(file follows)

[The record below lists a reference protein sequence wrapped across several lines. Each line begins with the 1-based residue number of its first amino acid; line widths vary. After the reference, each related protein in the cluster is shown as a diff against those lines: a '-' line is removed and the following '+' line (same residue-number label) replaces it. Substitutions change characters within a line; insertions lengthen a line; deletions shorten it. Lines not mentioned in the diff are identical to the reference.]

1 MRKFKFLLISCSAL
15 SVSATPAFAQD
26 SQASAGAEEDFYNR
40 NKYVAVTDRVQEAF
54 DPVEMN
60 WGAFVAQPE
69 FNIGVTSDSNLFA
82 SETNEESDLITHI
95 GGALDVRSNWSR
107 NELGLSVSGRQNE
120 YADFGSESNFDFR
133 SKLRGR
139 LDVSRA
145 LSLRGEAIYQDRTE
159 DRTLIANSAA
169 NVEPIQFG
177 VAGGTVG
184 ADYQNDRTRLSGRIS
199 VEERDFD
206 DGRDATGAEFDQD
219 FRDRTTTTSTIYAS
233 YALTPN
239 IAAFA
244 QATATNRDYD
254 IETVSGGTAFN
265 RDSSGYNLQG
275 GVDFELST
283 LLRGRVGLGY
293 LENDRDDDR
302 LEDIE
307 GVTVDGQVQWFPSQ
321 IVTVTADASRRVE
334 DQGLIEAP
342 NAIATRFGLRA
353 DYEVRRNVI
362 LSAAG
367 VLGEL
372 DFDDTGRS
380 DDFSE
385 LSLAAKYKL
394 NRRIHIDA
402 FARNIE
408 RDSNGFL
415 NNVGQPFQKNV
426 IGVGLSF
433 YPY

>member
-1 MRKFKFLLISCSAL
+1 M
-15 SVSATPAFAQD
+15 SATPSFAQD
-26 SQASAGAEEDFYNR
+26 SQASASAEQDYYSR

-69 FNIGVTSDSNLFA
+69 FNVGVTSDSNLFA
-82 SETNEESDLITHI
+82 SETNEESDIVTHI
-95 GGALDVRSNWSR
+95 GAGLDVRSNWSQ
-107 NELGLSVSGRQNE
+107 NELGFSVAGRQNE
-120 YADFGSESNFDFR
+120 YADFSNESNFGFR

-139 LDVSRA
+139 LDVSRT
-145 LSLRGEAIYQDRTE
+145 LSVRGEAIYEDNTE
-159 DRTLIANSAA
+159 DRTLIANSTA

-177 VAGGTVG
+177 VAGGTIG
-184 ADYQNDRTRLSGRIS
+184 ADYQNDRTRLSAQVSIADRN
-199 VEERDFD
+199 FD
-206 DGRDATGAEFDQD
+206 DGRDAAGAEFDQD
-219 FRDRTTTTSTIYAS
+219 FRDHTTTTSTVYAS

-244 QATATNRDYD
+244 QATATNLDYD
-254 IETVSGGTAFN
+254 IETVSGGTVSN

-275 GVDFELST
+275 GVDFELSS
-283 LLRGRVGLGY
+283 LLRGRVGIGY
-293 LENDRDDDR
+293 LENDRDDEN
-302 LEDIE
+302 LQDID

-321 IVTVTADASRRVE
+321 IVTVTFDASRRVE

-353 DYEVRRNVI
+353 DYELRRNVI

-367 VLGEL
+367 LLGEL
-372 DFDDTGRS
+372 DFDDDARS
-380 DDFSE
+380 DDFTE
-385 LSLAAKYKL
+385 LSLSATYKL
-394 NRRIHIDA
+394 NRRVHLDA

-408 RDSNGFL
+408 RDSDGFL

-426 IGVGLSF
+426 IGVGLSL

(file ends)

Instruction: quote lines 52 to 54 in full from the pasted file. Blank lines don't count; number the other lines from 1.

+15 SATPSFAQD
-26 SQASAGAEEDFYNR
+26 SQASASAEQDYYSR